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K-12 STUDENTS RECEIVE EXTRA BOOST FROM MINNESOTA GRANTMAKERS


Thu, Aug 23rd, 2012
Posted in All Education

MINNEAPOLIS (August 23, 2012) - As students head back to school this year, new research by the Minnesota Council on foundations (MCF) indicates that Minnesota grantmakers have increased giving to education, specifically funneling more dollars toward K-12 needs.

According to early conclusions from MCF's research, _Giving in Minnesota, 2012 Edition_, grantmaking to education by the research sample increased to $257 million in 2010, a 3-percent increase from 2009. The 2010 research year is defined as the fiscal year of any Minnesota foundation or corporate giving program that ends between June 1, 2010 and May 31, 2011. This is the latest time period for which complete data are available.

"The generosity of Minnesota education grantmakers in 2010 and 2011 will have long-lasting benefits for our state," says Bill King, MCF president. "All students - regardless of race, socio-economic status, location or other factors - must have the opportunity to achieve at the highest levels."

"Many grantmakers share a sense of urgency around disparities in education, and they focus their giving accordingly," he adds. Education leads all other subject areas of Minnesota grantmaking, receiving a 27-percent share of Minnesota's total philanthropic dollars. Education has received the largest share of the state's grant dollars in all but three years since MCF began conducting _Giving in Minnesota_ studies in 1976.

CORPORATIONS LEAD EDUCATION GRANTMAKING

As in past years, in 2010 corporate foundations and giving programs granted more than half of the total education dollars. Corporate grantmaking to education increased 9 percent to $147 million from 2009. Target Foundation and Corporation and General Mills Foundation and Corporation were Minnesota's largest education grantmakers, giving $54.7 million and $51.3 million, respectively.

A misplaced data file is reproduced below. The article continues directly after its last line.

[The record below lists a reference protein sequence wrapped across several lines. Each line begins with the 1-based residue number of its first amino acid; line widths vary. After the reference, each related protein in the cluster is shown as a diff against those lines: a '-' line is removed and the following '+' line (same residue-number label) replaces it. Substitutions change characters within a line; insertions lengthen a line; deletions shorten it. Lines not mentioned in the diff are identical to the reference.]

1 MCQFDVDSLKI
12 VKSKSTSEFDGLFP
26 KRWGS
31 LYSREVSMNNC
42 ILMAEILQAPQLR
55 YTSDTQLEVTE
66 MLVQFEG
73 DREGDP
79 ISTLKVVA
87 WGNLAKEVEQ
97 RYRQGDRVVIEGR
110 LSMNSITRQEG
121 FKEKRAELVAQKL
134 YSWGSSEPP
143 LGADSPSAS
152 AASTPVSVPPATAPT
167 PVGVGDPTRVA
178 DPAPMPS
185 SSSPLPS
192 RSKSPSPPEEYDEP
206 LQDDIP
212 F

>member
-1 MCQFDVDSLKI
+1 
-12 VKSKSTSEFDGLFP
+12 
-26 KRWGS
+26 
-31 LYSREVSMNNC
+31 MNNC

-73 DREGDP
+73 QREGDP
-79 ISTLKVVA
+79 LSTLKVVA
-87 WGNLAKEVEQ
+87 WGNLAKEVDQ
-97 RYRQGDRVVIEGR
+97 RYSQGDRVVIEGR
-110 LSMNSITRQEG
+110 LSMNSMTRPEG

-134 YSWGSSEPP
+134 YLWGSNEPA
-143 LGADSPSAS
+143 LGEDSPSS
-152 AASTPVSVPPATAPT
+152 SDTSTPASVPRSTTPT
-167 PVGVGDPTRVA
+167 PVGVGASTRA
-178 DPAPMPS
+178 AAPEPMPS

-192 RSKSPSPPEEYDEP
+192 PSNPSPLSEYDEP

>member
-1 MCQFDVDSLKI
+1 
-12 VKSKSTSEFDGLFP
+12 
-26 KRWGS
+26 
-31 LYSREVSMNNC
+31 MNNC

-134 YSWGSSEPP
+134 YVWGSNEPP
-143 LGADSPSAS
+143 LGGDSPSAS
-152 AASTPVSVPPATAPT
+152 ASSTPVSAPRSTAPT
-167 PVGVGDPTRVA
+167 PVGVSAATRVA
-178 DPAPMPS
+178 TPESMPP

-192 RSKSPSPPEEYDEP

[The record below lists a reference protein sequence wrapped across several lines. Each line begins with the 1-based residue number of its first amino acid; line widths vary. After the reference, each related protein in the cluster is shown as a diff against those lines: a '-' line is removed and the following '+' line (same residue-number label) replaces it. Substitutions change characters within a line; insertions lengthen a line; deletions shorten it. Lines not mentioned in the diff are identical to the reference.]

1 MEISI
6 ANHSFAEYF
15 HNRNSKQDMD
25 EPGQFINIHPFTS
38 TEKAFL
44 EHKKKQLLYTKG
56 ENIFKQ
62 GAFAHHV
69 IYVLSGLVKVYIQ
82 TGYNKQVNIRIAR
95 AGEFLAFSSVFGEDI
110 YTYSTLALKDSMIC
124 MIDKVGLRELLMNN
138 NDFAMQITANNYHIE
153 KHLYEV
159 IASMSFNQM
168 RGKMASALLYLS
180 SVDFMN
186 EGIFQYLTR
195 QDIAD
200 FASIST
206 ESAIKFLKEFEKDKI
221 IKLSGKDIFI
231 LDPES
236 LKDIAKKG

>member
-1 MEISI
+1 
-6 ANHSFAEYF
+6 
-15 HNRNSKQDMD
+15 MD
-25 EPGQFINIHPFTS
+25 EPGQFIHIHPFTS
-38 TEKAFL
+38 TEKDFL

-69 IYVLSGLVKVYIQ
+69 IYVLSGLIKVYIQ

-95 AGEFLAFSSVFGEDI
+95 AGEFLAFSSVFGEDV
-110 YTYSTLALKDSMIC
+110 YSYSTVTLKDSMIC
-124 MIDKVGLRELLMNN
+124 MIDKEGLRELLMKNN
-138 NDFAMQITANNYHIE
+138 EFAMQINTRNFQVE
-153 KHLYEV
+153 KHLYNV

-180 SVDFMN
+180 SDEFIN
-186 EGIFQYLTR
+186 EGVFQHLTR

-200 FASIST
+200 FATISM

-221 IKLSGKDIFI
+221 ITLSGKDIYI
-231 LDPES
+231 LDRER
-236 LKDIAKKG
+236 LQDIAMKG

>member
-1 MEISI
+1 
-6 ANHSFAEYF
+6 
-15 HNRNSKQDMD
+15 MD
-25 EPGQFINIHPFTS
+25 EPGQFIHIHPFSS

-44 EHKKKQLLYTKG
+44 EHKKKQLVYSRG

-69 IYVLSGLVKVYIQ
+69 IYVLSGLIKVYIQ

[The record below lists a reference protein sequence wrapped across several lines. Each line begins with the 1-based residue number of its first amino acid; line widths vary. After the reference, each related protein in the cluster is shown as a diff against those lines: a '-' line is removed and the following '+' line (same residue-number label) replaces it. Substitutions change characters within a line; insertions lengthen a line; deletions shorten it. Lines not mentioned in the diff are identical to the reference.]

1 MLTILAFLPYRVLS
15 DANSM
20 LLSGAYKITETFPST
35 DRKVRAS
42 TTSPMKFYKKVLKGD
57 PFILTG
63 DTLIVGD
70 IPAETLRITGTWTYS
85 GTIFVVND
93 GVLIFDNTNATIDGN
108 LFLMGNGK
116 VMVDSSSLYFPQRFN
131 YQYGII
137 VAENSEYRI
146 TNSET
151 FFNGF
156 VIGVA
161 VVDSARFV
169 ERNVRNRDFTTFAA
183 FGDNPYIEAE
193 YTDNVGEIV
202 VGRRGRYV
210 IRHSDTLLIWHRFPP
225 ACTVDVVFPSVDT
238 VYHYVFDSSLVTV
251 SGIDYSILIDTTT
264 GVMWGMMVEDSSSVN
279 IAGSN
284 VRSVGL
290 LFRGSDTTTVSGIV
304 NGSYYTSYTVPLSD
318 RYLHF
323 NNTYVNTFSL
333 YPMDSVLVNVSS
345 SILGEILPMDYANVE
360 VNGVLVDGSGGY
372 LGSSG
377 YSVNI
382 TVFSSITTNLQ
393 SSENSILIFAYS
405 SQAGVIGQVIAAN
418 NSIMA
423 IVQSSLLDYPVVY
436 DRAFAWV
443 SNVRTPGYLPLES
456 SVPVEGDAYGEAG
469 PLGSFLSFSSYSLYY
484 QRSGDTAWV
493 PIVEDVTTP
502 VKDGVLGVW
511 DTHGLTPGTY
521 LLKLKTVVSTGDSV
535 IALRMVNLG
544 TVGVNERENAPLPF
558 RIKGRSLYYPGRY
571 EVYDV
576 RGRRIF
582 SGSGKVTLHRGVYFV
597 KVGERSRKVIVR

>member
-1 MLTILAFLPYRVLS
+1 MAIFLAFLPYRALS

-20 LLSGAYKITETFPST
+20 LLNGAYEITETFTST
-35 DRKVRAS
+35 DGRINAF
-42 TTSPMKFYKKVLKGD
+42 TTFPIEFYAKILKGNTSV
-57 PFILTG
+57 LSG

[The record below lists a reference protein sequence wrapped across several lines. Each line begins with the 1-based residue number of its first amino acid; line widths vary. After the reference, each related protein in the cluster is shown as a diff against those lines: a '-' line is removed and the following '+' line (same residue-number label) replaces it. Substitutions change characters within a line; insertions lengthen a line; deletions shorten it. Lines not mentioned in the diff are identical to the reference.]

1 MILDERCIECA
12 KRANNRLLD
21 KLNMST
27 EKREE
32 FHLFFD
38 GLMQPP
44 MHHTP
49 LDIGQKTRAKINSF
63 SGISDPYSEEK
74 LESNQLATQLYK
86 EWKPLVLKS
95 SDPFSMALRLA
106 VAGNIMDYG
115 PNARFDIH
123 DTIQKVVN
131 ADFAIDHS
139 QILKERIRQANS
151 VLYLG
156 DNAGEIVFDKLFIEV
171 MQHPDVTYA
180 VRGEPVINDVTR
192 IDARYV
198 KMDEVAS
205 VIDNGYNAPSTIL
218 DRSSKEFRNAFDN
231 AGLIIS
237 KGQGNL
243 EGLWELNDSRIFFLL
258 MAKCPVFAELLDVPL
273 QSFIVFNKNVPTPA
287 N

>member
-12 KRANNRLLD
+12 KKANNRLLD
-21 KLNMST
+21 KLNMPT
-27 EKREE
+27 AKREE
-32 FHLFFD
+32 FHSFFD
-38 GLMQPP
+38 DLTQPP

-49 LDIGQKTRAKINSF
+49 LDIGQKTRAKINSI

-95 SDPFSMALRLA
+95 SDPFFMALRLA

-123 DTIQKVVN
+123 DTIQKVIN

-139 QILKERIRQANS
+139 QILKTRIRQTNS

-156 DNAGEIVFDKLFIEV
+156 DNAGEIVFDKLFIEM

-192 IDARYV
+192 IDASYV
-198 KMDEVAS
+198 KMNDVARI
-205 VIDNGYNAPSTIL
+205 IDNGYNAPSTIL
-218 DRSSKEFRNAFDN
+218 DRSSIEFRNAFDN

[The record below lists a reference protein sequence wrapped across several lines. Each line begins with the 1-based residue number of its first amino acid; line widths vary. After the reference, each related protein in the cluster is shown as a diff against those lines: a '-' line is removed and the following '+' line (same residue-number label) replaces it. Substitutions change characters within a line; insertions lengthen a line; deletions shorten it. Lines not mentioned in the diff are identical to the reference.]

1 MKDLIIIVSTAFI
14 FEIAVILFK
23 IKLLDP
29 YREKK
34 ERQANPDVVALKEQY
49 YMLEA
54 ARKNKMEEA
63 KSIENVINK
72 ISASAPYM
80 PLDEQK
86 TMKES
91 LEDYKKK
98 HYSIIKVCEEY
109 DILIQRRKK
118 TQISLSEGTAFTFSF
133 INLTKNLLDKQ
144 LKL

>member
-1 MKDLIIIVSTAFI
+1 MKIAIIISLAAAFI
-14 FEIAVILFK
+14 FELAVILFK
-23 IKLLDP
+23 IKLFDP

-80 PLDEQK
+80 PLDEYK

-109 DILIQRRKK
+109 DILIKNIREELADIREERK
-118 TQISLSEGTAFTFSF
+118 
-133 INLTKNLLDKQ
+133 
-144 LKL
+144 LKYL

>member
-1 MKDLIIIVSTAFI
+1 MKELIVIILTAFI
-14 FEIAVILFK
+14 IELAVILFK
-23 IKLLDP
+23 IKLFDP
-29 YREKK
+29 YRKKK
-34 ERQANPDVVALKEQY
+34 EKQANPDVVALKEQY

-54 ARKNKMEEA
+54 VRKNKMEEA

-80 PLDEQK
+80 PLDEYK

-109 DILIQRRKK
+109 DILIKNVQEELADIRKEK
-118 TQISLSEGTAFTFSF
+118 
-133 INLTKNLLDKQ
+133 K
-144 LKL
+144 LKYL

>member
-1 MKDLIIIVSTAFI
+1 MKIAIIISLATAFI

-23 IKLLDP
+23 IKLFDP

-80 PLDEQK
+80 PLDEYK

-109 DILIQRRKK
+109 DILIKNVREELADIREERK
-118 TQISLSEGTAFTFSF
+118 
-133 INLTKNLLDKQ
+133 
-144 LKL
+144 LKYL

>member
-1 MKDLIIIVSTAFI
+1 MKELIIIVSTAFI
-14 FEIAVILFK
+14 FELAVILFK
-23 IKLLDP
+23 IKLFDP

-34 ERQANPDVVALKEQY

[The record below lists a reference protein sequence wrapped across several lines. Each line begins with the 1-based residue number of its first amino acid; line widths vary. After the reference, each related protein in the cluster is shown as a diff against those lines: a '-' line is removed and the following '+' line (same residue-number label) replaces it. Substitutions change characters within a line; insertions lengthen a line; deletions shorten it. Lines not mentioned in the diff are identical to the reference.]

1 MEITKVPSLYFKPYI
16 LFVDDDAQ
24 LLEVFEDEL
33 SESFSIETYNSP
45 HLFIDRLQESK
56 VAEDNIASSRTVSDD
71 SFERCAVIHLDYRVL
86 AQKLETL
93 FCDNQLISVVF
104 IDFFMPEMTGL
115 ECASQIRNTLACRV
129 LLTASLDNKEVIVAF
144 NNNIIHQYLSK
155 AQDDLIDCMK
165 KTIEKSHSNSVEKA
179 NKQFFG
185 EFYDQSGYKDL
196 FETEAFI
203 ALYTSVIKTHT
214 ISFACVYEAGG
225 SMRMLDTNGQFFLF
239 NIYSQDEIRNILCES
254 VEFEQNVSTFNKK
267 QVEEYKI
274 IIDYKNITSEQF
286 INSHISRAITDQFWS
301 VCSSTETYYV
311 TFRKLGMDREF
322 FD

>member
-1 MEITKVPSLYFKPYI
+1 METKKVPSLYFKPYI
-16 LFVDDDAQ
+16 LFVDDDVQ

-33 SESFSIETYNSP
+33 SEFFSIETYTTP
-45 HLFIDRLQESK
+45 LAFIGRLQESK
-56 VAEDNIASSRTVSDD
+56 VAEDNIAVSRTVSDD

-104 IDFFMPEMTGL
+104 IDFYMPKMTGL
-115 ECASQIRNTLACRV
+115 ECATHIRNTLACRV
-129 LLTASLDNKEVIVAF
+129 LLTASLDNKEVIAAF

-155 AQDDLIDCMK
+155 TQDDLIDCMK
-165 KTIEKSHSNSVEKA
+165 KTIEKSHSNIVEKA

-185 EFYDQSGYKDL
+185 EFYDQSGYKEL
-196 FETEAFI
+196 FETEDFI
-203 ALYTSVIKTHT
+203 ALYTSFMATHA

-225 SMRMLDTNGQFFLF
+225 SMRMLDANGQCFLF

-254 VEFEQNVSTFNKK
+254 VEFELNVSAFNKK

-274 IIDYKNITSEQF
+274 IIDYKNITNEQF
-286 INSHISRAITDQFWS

General Mills gave $8 million more to education in 2010. Ellen Goldberg Luger, vice president, General Mills, and executive director, General Mills Foundation, emphasizes the importance of the company's education funding. "General Mills has long supported education with our Box Tops for Education program," says Luger. "In 2010, we stepped up our local commitment and partnered with the Minneapolis Public Schools, Cargill and Target to focus on human capital development for principals, administrators and teachers."

Private foundations granted 27 percent of education dollars, or $70 million in 2010. Community/public foundations gave nearly $40 million or 15 percent of the total education grant dollars. Community/public grantmaking to education rose more than $14 million, partly because Greater Twin Cities United Way was included in the research sample for the first time (giving $8.3 million) and The Saint Paul Foundation and Minnesota Community Foundation granted $4.3 million more to education in

2010 than in 2009.

GIVING TO ELEMENTARY/SECONDARY EDUCATION UP 12 PERCENT

As in previous years, in 2010 the elementary/secondary education subcategory received the largest share of education dollars, increasing 12 percent to $102 million. Higher education and professional schools received $55 million, the second-highest share, and student services grew to $54 million.

3M is one grantmaker boosting giving to elementary/secondary education. Like many other corporations, 3M's giving is in partnership with its employees and retirees, and most grantees are connected through matching gifts or volunteer service. "3M's increase in K-12 giving reflects corporate strategies around employee engagement and the understanding that we must start early to educate today's students and tomorrow's employees," says Barbara Kaufmann, manager education giving, 3M Community Affairs. "Our investment in science and engineering curricula and after-school activities in the St. Paul Public Schools is paying off

as students graduate and pursue degrees in science and technology."

For more information on education grantmaking, visit www.mcf.org/research/giving [3]. Analysis was based on more than 27,000

grants of $2,000 or more, made by a sample of 100 of the largest grantmakers in the state. MCF's complete _Giving in Minnesota, 2012 Edition_, will be released in October.

ABOUT THE MINNESOTA COUNCIL ON FOUNDATIONS

The Minnesota Council on Foundations (MCF) works actively to expand and strengthen a vibrant community of diverse grantmakers who individually and collectively advance the common good. MCF members represent three-quarters of all grantmaking in the state, awarding almost $1 billion annually. Members include private family and independent foundations, community and other public foundations, and corporate foundations and giving programs. To learn more, visit www.mcf.org [4]

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